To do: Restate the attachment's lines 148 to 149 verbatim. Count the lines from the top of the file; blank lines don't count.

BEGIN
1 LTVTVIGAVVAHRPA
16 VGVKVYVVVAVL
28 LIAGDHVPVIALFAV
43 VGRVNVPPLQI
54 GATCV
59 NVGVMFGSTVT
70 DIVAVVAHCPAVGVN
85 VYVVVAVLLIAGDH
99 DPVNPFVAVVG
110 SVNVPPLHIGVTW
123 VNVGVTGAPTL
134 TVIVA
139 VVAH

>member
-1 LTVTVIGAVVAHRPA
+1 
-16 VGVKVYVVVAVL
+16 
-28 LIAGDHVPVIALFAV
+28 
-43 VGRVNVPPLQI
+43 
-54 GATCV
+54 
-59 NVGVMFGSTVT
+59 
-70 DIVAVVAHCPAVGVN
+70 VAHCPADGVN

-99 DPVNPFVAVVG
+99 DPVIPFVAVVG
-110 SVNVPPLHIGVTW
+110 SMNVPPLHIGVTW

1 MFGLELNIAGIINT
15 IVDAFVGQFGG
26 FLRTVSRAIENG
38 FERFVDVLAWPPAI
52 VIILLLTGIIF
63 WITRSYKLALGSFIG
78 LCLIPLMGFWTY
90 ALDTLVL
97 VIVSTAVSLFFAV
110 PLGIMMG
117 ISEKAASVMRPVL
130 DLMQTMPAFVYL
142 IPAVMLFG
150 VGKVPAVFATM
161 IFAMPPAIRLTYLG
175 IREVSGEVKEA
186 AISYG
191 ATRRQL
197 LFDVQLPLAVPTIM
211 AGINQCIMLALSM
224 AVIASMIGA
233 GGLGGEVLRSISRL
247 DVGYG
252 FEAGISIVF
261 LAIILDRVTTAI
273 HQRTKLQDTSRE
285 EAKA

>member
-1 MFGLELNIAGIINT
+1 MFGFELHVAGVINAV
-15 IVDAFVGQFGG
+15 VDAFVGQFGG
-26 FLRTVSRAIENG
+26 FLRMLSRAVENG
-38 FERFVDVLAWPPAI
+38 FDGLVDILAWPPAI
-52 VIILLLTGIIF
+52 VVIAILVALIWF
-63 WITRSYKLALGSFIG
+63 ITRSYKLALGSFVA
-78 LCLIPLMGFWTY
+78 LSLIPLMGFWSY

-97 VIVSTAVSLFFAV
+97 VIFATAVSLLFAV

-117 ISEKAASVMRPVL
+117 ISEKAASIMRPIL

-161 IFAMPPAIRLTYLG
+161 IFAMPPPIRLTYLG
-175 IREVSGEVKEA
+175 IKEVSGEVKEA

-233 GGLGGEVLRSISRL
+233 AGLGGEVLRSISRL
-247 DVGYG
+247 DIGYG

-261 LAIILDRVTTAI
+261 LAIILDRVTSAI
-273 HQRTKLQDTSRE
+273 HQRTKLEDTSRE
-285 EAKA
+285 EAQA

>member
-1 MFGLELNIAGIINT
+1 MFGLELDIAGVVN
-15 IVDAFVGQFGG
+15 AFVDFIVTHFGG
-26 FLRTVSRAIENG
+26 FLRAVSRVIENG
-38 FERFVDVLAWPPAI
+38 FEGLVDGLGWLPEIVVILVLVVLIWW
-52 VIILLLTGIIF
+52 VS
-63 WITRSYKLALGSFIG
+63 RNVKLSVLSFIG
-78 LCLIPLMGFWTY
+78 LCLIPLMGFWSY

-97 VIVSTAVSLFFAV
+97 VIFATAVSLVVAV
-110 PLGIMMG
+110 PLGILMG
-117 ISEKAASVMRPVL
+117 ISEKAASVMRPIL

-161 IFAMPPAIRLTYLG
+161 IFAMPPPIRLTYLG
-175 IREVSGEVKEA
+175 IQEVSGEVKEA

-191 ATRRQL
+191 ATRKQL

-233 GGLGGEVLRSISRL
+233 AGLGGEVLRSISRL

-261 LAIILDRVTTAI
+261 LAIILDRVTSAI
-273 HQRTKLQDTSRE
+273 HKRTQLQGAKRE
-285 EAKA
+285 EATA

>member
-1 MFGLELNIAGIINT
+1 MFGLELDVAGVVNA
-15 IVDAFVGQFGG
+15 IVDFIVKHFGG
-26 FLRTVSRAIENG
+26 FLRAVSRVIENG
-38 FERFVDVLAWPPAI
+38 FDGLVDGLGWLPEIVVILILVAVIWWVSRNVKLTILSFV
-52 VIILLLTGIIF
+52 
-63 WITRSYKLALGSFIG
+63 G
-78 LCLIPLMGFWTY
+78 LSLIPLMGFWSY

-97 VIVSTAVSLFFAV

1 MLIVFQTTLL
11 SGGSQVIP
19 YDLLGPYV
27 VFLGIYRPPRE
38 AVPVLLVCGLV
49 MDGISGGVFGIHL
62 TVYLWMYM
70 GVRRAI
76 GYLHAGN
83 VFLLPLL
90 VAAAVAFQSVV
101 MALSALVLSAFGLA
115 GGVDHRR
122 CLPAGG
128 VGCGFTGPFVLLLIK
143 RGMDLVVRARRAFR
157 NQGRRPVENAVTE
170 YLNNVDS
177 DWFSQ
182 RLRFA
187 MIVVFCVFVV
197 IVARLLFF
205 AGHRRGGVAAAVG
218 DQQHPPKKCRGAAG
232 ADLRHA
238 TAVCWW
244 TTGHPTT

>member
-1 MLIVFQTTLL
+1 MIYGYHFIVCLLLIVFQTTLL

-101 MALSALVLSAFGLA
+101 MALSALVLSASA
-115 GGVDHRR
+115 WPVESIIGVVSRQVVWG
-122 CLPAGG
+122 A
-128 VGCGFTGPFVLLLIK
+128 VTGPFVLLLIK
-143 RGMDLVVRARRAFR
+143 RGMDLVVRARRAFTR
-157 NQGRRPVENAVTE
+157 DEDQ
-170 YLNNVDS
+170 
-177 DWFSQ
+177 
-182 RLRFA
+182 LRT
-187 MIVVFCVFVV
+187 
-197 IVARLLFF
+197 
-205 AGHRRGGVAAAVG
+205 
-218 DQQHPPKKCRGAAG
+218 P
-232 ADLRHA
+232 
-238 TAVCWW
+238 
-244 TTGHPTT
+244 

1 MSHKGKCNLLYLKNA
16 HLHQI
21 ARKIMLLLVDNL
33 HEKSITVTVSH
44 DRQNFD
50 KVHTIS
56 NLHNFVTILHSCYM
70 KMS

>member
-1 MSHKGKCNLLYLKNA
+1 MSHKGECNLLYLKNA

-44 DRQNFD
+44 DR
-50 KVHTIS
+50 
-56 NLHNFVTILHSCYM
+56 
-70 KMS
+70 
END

38 AVPVLLVCGLV
49 MDGISGGVFGIHL